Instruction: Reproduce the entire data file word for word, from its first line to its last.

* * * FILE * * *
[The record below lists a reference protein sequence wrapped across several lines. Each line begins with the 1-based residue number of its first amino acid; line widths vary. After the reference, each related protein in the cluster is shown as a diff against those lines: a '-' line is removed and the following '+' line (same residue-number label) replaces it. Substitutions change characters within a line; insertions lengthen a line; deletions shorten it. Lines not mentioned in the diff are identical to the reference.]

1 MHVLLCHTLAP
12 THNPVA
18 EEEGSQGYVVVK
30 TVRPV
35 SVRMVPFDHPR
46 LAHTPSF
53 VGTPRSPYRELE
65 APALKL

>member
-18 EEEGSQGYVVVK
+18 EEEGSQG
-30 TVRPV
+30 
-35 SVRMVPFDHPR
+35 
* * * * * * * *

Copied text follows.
[The record below lists a reference protein sequence wrapped across several lines. Each line begins with the 1-based residue number of its first amino acid; line widths vary. After the reference, each related protein in the cluster is shown as a diff against those lines: a '-' line is removed and the following '+' line (same residue-number label) replaces it. Substitutions change characters within a line; insertions lengthen a line; deletions shorten it. Lines not mentioned in the diff are identical to the reference.]

1 MHVLLCHTLAP
12 THNPVA
18 EEEGSQGYVVVK
30 TVRPV
35 SVRMVPFDHPR
46 LAHTPSF
53 VGTPRSPYRELE
65 APALKL

>member
-18 EEEGSQGYVVVK
+18 EEEGSQG
-30 TVRPV
+30 
-35 SVRMVPFDHPR
+35 